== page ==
Horrific tragedy brought unity to America

Fifteen years after 9/11, George W. Bush's rallying cry to a stunned nation still resonates – but can Americans find common ground again?

NEW YORK, Sept. 11, 2016/ Troy Media/ – America is in desperate need of another ‘bullhorn’ moment, to once again feel a unity and common purpose. But let us pray it does not take an atrocity like the nation experienced on Sept. 11, 2001.

Three days after the attacks on the World Trade Center and the Pentagon, President George W. Bush visited Ground Zero and stood among the rescue workers whose mental and physical exhaustion had to be beyond our ability to comprehend.

Bush was dressed in a windbreaker. There was no stage, no podium and no microphone. He was given a bullhorn and jumped atop the burned remains of a fire engine. He placed his arm around Bob Beckwith, a veteran New York firefighter.

It was precisely the kind of situation in which Bush could shine. As president, he always seemed oddly ill at ease when forced to be formal, when circumstances demanded he address the nation from behind the desk in the Oval Office or speak off a teleprompter in a speech written by others.

His natural state was casual, off the cuff and decidedly unadorned. And it was in those moments that the true man, the true president and the true leader could shine.

The space of 15 years from 9/11 may have caused some Americans to forget what life was like in the aftermath of that horror of a morning. But, oh Lord, did we need leadership in those terrible hours that stretched into days when the entire country was in a daze.

In New York, amidst the rubble, Bush in a few short sentences provided that leadership. He set a nation knocked off balance onto a path of healing, recovery and unified resolve the likes of which we have not seen since and, I fear, may never see again.

“I want you all to know that America today, America today is on bended knee, in prayer for the people whose lives were lost here, for the workers who work here, for the families who mourn. The nation stands with the good people of New York City and New Jersey and Connecticut as we mourn the loss of thousands of our citizens.”

These were appropriate and necessary words. They acknowledged the intense gratitude towards those whose duty and calling it was to put themselves in the middle of an unimaginable human horror.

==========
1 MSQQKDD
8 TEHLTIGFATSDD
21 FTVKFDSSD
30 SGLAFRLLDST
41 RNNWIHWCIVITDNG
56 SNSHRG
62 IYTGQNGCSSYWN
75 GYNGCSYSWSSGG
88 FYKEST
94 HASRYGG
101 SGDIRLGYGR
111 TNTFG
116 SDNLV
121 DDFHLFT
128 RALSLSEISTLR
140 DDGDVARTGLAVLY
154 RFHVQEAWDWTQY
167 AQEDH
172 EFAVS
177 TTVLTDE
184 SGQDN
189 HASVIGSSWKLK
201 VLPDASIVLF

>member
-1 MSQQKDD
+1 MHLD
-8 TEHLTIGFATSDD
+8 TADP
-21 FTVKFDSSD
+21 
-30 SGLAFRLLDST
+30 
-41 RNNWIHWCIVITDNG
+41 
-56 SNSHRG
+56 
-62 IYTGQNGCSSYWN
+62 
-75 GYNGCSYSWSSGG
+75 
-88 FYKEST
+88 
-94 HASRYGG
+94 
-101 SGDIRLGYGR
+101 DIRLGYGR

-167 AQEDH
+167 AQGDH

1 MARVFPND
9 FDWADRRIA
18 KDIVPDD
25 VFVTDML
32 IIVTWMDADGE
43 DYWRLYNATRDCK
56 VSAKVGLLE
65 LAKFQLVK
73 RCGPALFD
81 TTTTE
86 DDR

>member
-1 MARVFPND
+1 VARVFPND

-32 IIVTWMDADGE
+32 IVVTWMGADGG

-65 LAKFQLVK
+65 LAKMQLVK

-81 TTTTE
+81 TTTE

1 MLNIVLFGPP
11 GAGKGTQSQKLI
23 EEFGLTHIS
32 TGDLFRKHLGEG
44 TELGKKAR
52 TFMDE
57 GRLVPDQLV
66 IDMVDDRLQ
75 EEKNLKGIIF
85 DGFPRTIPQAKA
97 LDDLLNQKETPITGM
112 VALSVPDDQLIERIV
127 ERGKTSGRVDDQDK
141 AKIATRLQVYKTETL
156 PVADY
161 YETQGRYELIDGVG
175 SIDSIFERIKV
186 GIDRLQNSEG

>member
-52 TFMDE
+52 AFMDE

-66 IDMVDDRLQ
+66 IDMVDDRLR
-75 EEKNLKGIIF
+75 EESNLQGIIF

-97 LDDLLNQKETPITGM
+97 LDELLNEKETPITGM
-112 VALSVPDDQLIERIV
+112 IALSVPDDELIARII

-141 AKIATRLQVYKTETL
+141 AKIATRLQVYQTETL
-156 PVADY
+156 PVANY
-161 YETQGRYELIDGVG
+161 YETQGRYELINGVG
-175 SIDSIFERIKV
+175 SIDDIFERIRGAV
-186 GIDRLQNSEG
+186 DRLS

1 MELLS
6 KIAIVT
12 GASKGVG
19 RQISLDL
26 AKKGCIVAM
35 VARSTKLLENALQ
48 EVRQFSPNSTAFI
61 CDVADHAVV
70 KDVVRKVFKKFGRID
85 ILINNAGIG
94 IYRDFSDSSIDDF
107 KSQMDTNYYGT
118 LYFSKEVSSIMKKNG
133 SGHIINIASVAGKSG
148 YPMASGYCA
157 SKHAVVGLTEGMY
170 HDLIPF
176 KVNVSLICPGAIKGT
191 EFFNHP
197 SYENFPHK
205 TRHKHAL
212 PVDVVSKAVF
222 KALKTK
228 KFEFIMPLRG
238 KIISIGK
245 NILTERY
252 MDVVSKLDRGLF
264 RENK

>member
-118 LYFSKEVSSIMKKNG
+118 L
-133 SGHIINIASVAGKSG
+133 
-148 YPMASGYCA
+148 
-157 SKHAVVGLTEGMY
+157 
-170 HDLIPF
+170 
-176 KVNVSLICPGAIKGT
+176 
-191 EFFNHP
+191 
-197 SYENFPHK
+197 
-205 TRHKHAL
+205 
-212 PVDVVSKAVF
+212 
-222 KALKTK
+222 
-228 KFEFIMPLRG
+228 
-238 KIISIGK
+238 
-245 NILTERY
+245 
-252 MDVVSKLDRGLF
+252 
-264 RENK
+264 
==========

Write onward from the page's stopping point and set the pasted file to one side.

But it’s what came after that makes the speech truly remarkable. Those 32 words are among the most powerful in American history and will surely resonate as long as there is a United States of America to remember them. Bush’s voice was muddied and tinny as he held a bullhorn close to his mouth and a rescue worker shouted out, “I can’t hear you!”

His response was immediate, unscripted and came from the heart of a man who until that point had yet to gain full legitimacy and the respect of the American people. It was in that moment that the man became a president and a president became a leader. Bush held the bullhorn to his mouth and responded:

“I can hear you! I can hear you! The rest of the world hears you! And the people – and the people who knocked these buildings down will hear all of us soon!”

Bush was only eight months into his presidency at that point. There would be almost eight years to follow and whatever divisions inevitably formed once the shock wore off, in that single moment after the towers fell, he spoke the words a battered country desperately needed.

Let history judge what came after.

In those 32 words, the future course of the United States was born and the consequences will be felt for generations to come.

But on that day, in New York City, those words were a welcome rallying cry. With 32 words spoken through a bullhorn, Bush made certain that all the people and all the states of America were united once again.

If only for the briefest of moments.

Troy Media columnist Gavin MacFadyen is a U.S based writer and occasional lawyer. Blending insight and wit, he brings a unique perspective to the issues of the day. Gavin is included in Troy Media’s Unlimited Access subscription plan.

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